30pm. Same date, Ivan Fraser. 32 years old, survives a knife attack on the subway. He says that he saw some got some white man harassing a young woman on the subway. And then the woman got off of the subway at the next stop. So he had already kind of like clocked this guy for being problematic, right? And then soon after, the man comes over and attacks him with a knife and he describes him as a white man in his early 30s with brown hair and a blue jacket. He fended off the attacker and blocked himself with his arms. And so he survived the attack. Okay, and the man flees at the next stop.

Two hours later at 3:

30pm 19 year old Luis Rodriguez, a Latinx man is walking in Midtown Midtown Manhattan and he's jumped by a white man and stabbed twice in the chest. In the hospital, he tells staff and police thought it was a white man with brown hair and a blue jacket asking for his wallet. He would unfortunately die that same day from his injuries A few hours later. Nine terrible Three hours later from this, as 6:50pm Anton Davis, a 30 year old black man was stabbed to death in front of a midtown bank

at 10:

30pm Same day, Richard Renner, a 20 year old man, also black stabs in front of a hotel on 49th Street, and he dies from his attack God 30 minutes later, at 11pm This is still October 22 1980. The killer attacks a man named Carl Ramsey. I could not find his age. He was attacked on the subway in Midtown. He crawled his way out of the subway station after the attack and gets to the street level, but he does die from the attack just before midnight. Six stabbings in one day within a 12 hour span.

Enn Burke:

And remind me how many of those stabbings ended up killing the person

Matt Molinaro:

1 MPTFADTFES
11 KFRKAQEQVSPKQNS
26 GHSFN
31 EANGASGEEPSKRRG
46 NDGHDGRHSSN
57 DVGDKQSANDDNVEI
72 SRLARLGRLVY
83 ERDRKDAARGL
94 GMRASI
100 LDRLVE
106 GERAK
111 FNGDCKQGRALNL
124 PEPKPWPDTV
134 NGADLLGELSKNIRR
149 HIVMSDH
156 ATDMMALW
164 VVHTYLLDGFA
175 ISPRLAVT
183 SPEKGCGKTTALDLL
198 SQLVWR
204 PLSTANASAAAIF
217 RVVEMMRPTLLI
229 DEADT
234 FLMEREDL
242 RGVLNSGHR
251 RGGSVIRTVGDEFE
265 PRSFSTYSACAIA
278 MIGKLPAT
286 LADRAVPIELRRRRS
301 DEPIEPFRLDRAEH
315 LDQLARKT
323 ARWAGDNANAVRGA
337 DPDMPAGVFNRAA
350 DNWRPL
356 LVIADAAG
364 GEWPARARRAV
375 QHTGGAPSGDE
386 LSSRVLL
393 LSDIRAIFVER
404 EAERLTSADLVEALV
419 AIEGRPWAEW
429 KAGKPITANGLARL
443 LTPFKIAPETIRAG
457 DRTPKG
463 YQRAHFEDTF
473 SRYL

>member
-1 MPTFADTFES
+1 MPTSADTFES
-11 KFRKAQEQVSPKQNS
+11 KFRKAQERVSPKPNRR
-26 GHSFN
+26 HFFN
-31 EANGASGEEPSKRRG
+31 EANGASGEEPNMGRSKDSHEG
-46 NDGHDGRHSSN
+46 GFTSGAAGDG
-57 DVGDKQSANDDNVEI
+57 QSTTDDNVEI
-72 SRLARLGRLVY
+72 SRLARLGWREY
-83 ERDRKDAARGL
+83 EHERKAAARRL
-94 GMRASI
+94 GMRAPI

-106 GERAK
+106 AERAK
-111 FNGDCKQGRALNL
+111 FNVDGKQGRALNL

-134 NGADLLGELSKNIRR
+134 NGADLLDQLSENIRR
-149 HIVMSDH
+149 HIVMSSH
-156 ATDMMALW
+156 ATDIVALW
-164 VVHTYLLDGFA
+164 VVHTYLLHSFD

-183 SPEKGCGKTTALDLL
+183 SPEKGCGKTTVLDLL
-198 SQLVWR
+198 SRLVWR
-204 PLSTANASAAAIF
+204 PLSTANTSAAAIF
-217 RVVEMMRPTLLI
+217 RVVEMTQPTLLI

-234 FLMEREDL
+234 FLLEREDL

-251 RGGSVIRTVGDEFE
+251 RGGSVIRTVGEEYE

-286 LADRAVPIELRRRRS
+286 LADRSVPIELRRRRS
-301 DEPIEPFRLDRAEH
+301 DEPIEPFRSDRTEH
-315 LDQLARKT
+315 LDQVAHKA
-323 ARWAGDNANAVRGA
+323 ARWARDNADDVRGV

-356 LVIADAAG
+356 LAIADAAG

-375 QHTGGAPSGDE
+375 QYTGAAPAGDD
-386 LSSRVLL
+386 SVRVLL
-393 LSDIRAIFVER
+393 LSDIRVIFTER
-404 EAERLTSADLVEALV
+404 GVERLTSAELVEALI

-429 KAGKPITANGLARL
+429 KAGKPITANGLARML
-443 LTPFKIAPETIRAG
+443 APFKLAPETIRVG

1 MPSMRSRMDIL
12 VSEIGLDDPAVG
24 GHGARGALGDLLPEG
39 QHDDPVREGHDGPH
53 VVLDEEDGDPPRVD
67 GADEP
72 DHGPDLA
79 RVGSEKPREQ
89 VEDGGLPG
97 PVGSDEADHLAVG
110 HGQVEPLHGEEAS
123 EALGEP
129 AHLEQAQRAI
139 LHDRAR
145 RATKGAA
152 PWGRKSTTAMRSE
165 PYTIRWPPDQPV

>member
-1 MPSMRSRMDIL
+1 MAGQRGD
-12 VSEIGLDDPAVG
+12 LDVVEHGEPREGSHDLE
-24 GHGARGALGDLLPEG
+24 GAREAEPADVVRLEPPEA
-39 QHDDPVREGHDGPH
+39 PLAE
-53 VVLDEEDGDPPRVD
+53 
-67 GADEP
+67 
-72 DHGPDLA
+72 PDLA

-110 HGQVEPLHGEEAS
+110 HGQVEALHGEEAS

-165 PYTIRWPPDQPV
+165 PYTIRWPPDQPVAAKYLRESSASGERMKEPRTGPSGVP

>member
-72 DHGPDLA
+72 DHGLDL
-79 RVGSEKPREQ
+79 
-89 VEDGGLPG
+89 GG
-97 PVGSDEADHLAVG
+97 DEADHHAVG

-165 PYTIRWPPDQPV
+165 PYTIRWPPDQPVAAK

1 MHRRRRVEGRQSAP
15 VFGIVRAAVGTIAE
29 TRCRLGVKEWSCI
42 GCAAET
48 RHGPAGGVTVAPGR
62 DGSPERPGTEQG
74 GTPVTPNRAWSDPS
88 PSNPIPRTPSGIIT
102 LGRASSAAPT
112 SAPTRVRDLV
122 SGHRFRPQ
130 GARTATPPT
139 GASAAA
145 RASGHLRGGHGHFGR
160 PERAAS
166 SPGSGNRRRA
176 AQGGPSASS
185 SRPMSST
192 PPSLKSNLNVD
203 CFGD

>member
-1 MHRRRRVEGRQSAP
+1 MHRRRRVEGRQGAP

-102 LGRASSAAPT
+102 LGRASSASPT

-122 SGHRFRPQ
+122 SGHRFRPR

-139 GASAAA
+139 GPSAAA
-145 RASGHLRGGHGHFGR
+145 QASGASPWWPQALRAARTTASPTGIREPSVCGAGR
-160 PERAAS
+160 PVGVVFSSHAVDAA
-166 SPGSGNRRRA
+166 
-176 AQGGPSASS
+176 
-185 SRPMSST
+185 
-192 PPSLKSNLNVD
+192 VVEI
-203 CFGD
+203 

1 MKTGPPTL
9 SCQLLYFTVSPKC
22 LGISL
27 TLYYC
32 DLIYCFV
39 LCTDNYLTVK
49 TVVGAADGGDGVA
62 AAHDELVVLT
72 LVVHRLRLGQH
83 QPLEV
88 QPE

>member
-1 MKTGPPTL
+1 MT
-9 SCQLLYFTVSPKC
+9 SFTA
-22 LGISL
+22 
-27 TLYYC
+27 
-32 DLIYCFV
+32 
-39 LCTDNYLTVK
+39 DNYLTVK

for the first two did not the next four did X and it's just before Christmas in New York City and all of the men are men of color. The Press refers to this assailant as that Midtown slasher and because all of these attacks happened in such quick succession, and with little like reporting between them of course, they all seem to be done in like a blitz style as well. Nobody saw them coming. Police have still very little to go on other than the assailant being described by everybody as a white man with a blue jacket and a hood of some type. Seven days later, Rochester New York, a 31 year old black man named Roger Adams was stabbed to death. Just very little available on this attack. Some of the reports don't even mentioned him. But I did find this information. He seemed to just be outside. That same day in Rochester. 26 year old Wendell Barnes suffered another suffered a knife attack by a white male. He did not survive the attack either. Tired. Okay, so that's the 29th of December, December 31. New Year's Eve 1980. In Buffalo, New York. 32 year old Albert Manaphy was stabbed by a white man and survives. He very nearly survives because the knife wounds did Nick his heart, but he makes a full recovery on New Year's Day. Yeah, thank God. On New Year's Day 1981, both Larry little 20 and 23 year old Calvin Crippen were stabbed in Buffalo, New York, but these men also survived their attacks. They're also all men of color. Okay, there will be no leads that produced any one of specific interest from these killings. Then 17 days later, Buffalo PD homicide gets a lead from a very unlikely place. Okay. They receive a call from Fort Benning, Georgia, where they have a 25 year old Army Private named Joseph Christopher, who's being held by the army for assaulting a fellow soldier named Leonard Cole's five days earlier. Okay, so Joseph Christopher is a white man and his fellow soldier. Colts was attacked by him with a knife, and he is a black man. And he survived the attack. That's good. I'm happy to have some survivors. Joseph Christopher is of course brought into custody right away. And while in custody, he tries to castrate himself with a razor blade twice. Wow, wow. Okay. So he's brought to receive psychiatric care. And when he's getting this care, he's muttering to the people working on him that he killed multiple black men in New York. And he said he had to do it. That's his only comments. So all right, they have this like bulletin out from Buffalo and Manhattan. So they're like, Okay, maybe this is worth, you know, maybe this is one of these guys. Right? So that's how they got the call. And let's get some information on Christopher. Okay. His background matches the profile of the 22 caliber killer. So our first suspect, he is a loner. He is involved with the military, and but he has trouble at the military while being enlisted. They said he would be in his early 30s And he's 25. So not too far off. He's a white man, and he's fascinated by guns, friends and acquaintances of Christopher, by the way, Christopher's his last name. It can be a little confusing, Joseph. Okay. Okay. So friends and acquaintances of Christopher say that he was a hunter. He had a gun collection. And that was left to him by his father, which included a 22 caliber rifle. And so they think maybe they have their guide. Joseph Christopher was born on July 26 1955, to a middle class white family in Buffalo, New York. He had three sisters. He was a middle child, his father and him were very, very close. And he became an avid hunter with his dad from pretty young. Okay, when his father died, I read one article. So I'll just mention this briefly. That said that when his dad died, he inherited his gun collection, which is true. But at that point, he became suspicious that one of his friends of color had stolen one of the guns. And this, in my mind, is just an attempt to sort of justify this guy's obvious racism. Right, but it similarly to the Olivet set in the episode, you know, just real tangent. Yeah, so there are also numerous reports later on that say that many of Christopher's friends were black or of color, and that all of his friends and classmates, including the friends in questions said that him being racist or let alone being a killer was pretty shocking to them. He was a pretty quiet guy. Police perform a search warrant at his last known residence on April 22 1981, which is his mother's house in Buffalo. Okay. In his room, they find metal rimmed glasses and clothing found that matches the descriptions of what the suspect was wearing. Right? in his basement. They find a gun collection and portions from a sawed off gun barrel from a rifle. Okay, they find 22 caliber ammo. They find a misfired cartridge. And they find a rotary magazine. And this is important because the rotary magazine would have enabled the gun to be easily concealed with no reload. So Oh, okay. I think it's similar to the thing in